Balanced Living for Creatives

Balanced Living for Creatives
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January 25, 2008

Third Stage washes


This stage is about adjusting colors--adding blue greens towards the back; darkening the shadow areas; yellow glazes towards the front. Also, increasing saturation of colors helps to emphasize the highlight areas.

January 13, 2008

Second Stage Layers


There is ancreased saturation of colors. Really working at building of form. The plant takes on depth and dimension. Increased focus on spatial clarity--overlapping elements, hard and soft edges, receding colors, and all as contrasts.

January 9, 2008

First stage analysis

The washes in the illustration below are the first layer. Colors used were carefully chosen with regards to spatial clarity and atmospheric perspective. "What!?!?!?!" all you landscape painters will complain. "How can you have atmospheric perspective in a matter of a few inches of depth?!?!?!" That is part of the illusion of botanical illustration.
To start this painting I used basically three colors: a yellow-green, a bright middle-green, and a grayed-up green. Some artists begin with a flat wash over the surfaces, but I like to start introducing form right away. The closest leaves begin with a pale yellow-green wash, preserving any white for highlights. The three front leaves are painted in the bright middle-green. The three back leaves are painted in the grayed-up green. This begins the illusion of atmospheric perspective. I'm afraid my scan does not show the true subtle differences in the colors.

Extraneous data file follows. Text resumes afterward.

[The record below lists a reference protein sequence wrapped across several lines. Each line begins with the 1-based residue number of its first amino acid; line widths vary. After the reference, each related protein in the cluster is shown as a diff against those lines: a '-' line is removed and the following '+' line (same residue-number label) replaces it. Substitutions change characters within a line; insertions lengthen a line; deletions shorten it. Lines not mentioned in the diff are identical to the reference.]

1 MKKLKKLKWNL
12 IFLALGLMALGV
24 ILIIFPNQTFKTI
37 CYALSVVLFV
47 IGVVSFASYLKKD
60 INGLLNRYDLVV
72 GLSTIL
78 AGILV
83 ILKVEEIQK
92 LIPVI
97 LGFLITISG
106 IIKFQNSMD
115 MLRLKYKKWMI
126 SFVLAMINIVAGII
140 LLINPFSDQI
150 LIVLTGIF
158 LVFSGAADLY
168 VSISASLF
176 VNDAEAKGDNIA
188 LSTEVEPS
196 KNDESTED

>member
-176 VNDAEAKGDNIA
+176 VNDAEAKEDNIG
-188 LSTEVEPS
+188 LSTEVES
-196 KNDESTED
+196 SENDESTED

yellow-green = hansa yellow + cerulean
middle-green = cerulean + hansa yellow
grayed-up green = cerulean + cadmium yellow

January 8, 2008

Botanical Illustration: First Stage Washes


This is the first layer of watercolor washes. Each new layer beyond this builds form, depth, and increases saturation of color.

January 5, 2008

Botanical Illustration: Value Study


This is a graphite pencil drawing. It is a value study to follow as the color painting is built up.

January 4, 2008

Botanical Illustration


Here is one of the first steps in botanical illustration. This is an accurate, contour line drawing of the specimen. This is a simple, small, illustration of rhododendron leaves. This is an example that I use in my watercolor classes.

January 3, 2008

What's this scribble?


This is a scribble drawing. It's relaxing to do these in pen and ink, because it's simple, repetitive, and doesn't take a lot of thought. Not like botanical illustration at all!